A soldier helps a civilian who was wounded in a blast in the capital of Mogadishu, Somalia on Oct 14, 2017. (File photo: AP)
MOGADISHU, Oct. 14 (Xinhua) -- Death toll had risen to 22 while more than 30 others had been injured after Saturday's twin suicide bomb attacks in Baidoa town, located at the southern part of the Horn of Africa nation, officials said on Sunday.
Governor of Bay region Ali Wardhere Doyow told reporters that the locals are donating blood to the victims of the twin bombings in Baidoa town, adding that those with serious injuries would be transferred to Mogadishu for further treatment later on Sunday.
"The death toll from Saturday's terrorist attacks is now 22, and over 30 others still remain in hospitals, the victims are receiving emergency healthcare and blood donations, some with serious wounds will be taken to the capital Mogadishu today," Doyow said.
Ugaas Hassan Abdi, information minister for Southwest State in Somalia, told Xinhua by phone that two young al-Shabab militants wearing vests carried out the attacks at two main social gatherings in the center of the town.
"The terrorists targeted innocent civilians, children, youth, community leaders and soldiers at bars near a police station and Bilan hotel in the center of town, the death toll could rise time time," said Abdi.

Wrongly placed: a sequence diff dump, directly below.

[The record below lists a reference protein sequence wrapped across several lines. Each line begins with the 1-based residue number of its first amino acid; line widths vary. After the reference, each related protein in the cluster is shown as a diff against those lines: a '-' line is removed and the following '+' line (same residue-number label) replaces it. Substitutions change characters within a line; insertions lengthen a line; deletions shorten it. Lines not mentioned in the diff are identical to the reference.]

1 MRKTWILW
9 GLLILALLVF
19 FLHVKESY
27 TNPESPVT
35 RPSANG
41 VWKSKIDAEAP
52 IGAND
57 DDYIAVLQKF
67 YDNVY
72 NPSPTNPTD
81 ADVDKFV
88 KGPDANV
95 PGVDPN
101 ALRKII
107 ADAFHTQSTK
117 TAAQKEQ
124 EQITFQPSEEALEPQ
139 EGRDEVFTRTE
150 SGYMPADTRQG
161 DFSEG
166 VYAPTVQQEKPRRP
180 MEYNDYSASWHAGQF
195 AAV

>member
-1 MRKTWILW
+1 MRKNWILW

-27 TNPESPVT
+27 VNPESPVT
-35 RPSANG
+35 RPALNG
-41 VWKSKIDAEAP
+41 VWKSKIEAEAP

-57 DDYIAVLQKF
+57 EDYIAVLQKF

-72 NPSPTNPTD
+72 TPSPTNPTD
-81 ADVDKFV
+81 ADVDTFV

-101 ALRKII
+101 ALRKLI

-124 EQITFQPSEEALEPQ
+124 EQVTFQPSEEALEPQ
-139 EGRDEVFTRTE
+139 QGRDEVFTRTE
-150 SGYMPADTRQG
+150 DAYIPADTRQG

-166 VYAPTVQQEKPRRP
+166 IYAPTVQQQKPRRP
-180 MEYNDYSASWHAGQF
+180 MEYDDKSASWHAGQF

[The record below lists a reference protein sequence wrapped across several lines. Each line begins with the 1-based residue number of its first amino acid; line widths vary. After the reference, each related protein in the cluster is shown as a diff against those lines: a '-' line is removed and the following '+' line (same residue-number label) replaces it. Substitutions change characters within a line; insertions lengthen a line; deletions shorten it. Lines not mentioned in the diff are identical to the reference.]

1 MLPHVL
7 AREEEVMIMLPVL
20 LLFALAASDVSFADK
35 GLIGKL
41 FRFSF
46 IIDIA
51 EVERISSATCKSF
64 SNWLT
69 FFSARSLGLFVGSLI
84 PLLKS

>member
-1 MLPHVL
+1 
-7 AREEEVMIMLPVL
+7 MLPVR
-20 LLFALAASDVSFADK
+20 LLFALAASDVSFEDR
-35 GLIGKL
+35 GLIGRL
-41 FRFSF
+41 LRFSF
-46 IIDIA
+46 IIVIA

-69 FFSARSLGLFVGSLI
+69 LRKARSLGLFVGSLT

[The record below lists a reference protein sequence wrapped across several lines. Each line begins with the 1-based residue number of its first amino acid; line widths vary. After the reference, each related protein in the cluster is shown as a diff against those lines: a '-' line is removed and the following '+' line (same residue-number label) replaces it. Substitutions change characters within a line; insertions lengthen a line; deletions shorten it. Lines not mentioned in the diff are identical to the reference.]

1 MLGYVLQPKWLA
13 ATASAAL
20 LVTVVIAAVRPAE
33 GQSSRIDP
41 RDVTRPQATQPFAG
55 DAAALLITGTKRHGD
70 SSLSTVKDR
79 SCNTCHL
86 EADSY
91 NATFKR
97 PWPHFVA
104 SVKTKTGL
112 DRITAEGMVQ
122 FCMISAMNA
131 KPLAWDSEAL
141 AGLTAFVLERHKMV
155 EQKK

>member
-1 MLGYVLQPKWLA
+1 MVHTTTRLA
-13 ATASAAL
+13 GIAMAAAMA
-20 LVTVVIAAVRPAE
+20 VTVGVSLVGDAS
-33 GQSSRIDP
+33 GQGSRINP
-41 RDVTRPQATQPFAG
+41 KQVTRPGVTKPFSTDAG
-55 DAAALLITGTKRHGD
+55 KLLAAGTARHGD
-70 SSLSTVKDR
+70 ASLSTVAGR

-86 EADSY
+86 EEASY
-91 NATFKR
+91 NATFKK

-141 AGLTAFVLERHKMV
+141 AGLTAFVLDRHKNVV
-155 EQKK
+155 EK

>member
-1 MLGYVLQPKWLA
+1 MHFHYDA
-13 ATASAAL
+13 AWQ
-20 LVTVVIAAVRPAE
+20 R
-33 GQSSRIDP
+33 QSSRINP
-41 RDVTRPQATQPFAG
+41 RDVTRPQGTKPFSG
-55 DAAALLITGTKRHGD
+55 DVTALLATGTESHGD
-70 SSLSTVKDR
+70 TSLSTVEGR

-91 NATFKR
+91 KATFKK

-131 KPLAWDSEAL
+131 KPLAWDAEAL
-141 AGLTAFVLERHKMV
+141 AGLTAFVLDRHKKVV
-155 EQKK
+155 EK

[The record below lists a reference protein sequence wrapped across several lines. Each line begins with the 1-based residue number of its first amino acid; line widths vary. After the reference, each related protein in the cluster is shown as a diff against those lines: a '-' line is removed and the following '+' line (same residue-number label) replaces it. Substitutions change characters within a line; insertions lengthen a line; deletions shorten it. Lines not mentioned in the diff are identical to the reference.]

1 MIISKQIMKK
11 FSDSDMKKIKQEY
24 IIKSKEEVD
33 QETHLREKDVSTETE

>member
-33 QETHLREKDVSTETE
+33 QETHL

The police said a man wearing an explosive device walked into Beder restaurant and blew himself up, killing several people and injured others in Baidoa which is considered as the hub of economic activities.
According to the police, another suicide bomber blew himself up at the Bilan hotel, killing more than six people.
The al-Qaida allied terrorist group al-Shabab claimed responsibility for the attacks, saying its fighters killed more than 20 people.
Hussein Mohamed, security minister for the Southwest State in Somalia, urged people to be vigilant and unite for the fight against terrorist militants going to massacre them.
"We can defeat terrorists if we are united to the fight against al-Shabab," Mohamed said, calling on people to support one another and donate blood to the victims.
Al-Shabab had claimed responsibility for the latest attacks, saying its fighters killed more than 20 people.
The insurgents had stepped up their assault against the government and African Union Mission in Somalia bases across south and central parts of the Horn of Africa nation.